Auto News for May 25 – Muscle Cars Crash Tested

16MustangGT-PerformancePack_01_HR

The ZL1 features a supercharged LT4 6.2L V-8 Small Block engine, with intake and exhaust systems tailored for Camaro. It is rated at an estimated 640 horsepower (477 kW) and 640 lb-ft of torque (868 Nm), backed by a standard six-speed manual transmission or all-new, available paddle-shift 10-speed automatic. The 10-speed automatic has 7.39 overall ratio for smaller steps between gears. It enables the LT4 engine to remain at optimal rpm levels during acceleration, particularly when exiting corners, for quicker laps and lightning-quick responses on both up- and down-shifts.

2015 Dodge Challenger R/T Scat Pack

 

The Ford Mustang came the closest to earning a Top Safety Pick Award, while the Camaro fell short in one category and lacks an available front crash prevention system. The Dodge Challenger is most in need of improvement, said the Insurance Institute for Highway Safety after conducting crash tests on the three muscle cars. The Mustang is just one good rating away from earning the IIHS top rating but falls short in the small overlap crash test. The Camaro came up short only on the matter of roof strength while the Challenger received only a marginal rating in the small overlap test. Roof strength, head restraints and seats were rated only acceptable.

From left, Rick Hendrick, owner of Hendrick Motorsports and Hendrick Automotive Group, takes delivery of 2017 Acura NSX, VIN 001, from Acura NSX Engineering Large Project Leader Clement D'Souza.

Rick Hendrick is the happy owner of the first Acura NSX supercar to roll off the assembly line in Marysville, Ohio. He made the winning bid of $1.2 million at an auction in January with all proceeds going to the Pediatric Brain Tumor Foundation.  VIN 001 features exclusive interwoven wheels, carbon ceramic brake rotors, leather and Alcantara interior trim and carbon fiber upgrades including the engine cover, roof, and rear decklid spoiler. Each NSX engine is machine balanced, bench tested and broken-in to the equivalent of 150 miles of service to ensure that every NSX engine is track-ready upon customer delivery. Hendrick, owner of the motorsports and automotive group that bears his name, is shown taking delivery of the car from Acura’s Clement D’Souza.

A German newspaper said the emission control system on a Fiat shut down after 22 minutes of testing, or two minutes after the end of the standard test. That allowed the release of more nitrogen oxide than allowed, the report said. With the news, FCA shares closed sharply lower Monday on the New York Stock Exchange. FCA said its vehicles do not have a mechanism to either detect they are being tested or to active a function to operate emission controls only under lab testing. German and Italian government officials are now in talks, since Fiats are made in Italy, and tested by the government there.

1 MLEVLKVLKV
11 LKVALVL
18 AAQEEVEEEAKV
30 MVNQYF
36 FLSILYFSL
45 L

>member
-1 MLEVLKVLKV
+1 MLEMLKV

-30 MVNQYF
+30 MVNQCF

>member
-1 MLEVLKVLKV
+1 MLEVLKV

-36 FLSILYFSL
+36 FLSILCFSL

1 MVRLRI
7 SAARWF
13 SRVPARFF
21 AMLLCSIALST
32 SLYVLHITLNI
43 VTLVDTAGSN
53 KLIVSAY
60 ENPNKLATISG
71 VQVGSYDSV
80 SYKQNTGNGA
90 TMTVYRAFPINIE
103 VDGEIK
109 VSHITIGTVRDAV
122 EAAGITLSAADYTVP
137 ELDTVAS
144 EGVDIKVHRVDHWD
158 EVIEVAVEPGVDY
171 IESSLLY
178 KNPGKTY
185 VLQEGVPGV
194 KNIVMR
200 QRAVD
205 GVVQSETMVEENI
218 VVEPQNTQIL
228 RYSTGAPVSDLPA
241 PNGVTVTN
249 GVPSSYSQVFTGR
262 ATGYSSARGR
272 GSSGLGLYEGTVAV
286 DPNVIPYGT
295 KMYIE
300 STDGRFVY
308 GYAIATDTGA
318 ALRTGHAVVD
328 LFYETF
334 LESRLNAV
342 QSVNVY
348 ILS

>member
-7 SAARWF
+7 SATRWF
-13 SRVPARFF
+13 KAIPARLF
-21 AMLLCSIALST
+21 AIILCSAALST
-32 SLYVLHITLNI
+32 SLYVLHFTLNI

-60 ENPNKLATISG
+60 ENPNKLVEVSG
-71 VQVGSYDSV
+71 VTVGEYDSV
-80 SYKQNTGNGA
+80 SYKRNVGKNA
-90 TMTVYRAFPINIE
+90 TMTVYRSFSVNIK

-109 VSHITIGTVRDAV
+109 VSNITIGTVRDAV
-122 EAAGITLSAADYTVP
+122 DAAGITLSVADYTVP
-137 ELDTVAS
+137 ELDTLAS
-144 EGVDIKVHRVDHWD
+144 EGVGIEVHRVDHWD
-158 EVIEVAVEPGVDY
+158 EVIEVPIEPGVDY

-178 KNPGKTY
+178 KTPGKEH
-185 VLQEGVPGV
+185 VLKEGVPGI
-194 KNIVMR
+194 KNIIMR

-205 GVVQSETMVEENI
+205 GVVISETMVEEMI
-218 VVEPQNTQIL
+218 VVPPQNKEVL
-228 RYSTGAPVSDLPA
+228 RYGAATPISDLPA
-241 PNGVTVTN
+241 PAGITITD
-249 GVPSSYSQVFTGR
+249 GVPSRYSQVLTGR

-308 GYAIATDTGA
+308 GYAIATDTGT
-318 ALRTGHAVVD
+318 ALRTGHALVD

Volkswagen has made a $300 million investment in ride-hailing app Gett that operates in 60 cities including New York. It provides on-demand rides in cars with licensed drivers and no surge pricing. Gett is quite active in Europe. Toyota has announced a partnership with Uber and made an investment in the company. The amount of that investment was not made public.

VW and lawyers representing the owners of diesel powered cars are on track to meet a June deadline for a final settlement proposal, according to the Los Angeles Times. Judge Charles Breyer said the parties have made substantial progress but offered no further details. A previously disclosed tentative deal would give owners the option of having their cars repaired or bought back by VW, but a number of details are to be worked out.  The two sides are facing a June 21 deadline for an agreement.

Not sure what to make of this, but LendingTree said Millennials in Memphis, Milwaukee and St. Louis are seeking auto loans more often than their counterparts in any of the nation’s Top 50 cities.

NADA said approximately 31 percent of all trade-ins had negative equity in the last quarter, a better than two percent gain over the first quarter of 2015. This is caused in large part to the decline in used car prices, which means your car is worth less come trade in time. A higher rate of depreciation, combined with increasingly longer loan terms, means it will take consumers longer to reach a point of positive equity in new vehicle loans. The concern among experts is, this will weaken new car sales down the road. J.D. Power is forecasting just a 2 percent gain this year, and only 1 percent 2017.

 

 

 

 

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